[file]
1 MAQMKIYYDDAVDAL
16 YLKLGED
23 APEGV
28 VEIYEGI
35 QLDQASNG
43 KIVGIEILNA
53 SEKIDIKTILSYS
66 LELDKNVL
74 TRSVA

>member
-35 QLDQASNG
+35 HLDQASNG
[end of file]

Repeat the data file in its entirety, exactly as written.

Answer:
1 MAQMKIYYDDAVDAL
16 YLKLGED
23 APEGV
28 VEIYEGI
35 QLDQASNG
43 KIVGIEILNA
53 SEKIDIKTILSYS
66 LELDKNVL
74 TRSVA

>member
-35 QLDQASNG
+35 HLDQASNG